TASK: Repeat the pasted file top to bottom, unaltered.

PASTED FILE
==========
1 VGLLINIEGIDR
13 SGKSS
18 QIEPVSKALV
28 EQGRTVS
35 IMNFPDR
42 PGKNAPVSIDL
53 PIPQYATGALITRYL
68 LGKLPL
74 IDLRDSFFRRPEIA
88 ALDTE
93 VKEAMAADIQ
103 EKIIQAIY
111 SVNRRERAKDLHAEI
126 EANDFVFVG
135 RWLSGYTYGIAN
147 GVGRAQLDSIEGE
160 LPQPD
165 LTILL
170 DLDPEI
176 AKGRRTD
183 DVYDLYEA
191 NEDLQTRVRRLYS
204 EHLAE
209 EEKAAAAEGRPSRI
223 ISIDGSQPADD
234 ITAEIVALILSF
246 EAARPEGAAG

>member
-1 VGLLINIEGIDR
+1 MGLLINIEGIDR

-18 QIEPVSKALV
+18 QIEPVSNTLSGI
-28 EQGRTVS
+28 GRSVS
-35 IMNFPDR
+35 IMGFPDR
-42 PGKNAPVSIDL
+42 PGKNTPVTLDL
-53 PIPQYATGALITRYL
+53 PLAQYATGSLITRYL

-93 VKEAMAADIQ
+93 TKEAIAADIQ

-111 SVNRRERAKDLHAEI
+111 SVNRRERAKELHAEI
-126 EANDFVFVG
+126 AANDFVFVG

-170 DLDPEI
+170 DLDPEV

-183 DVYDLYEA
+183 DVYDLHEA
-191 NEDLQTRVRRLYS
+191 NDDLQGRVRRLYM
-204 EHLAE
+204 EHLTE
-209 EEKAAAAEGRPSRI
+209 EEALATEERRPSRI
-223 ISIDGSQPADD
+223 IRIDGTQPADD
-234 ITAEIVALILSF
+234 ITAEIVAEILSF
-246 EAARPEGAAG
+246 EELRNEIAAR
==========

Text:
1 VGLLINIEGIDR
13 SGKSS
18 QIEPVSKALV
28 EQGRTVS
35 IMNFPDR
42 PGKNAPVSIDL
53 PIPQYATGALITRYL
68 LGKLPL
74 IDLRDSFFRRPEIA
88 ALDTE
93 VKEAMAADIQ
103 EKIIQAIY
111 SVNRRERAKDLHAEI
126 EANDFVFVG
135 RWLSGYTYGIAN
147 GVGRAQLDSIEGE
160 LPQPD
165 LTILL
170 DLDPEI
176 AKGRRTD
183 DVYDLYEA
191 NEDLQTRVRRLYS
204 EHLAE
209 EEKAAAAEGRPSRI
223 ISIDGSQPADD
234 ITAEIVALILSF
246 EAARPEGAAG

>member
-1 VGLLINIEGIDR
+1 MGLLINIEGIDR

-18 QIEPVSKALV
+18 QIEPVSNTLSGI
-28 EQGRTVS
+28 GRSVS
-35 IMNFPDR
+35 IMGFPDR
-42 PGKNAPVSIDL
+42 PGKNTPVTLDL
-53 PIPQYATGALITRYL
+53 PLAQYATGSLITRYL

-93 VKEAMAADIQ
+93 TKEAIAADIQ

-111 SVNRRERAKDLHAEI
+111 SVNRRERAKELHAEI
-126 EANDFVFVG
+126 AANDFVFVG

-170 DLDPEI
+170 DLDPEV

-183 DVYDLYEA
+183 DVYDLHEA
-191 NEDLQTRVRRLYS
+191 NDDLQGRVRRLYM
-204 EHLAE
+204 EHLTE
-209 EEKAAAAEGRPSRI
+209 EEALATEERRPSRI
-223 ISIDGSQPADD
+223 IRIDGTQPADD
-234 ITAEIVALILSF
+234 ITAEIVAEILSF
-246 EAARPEGAAG
+246 EELRNEIAAR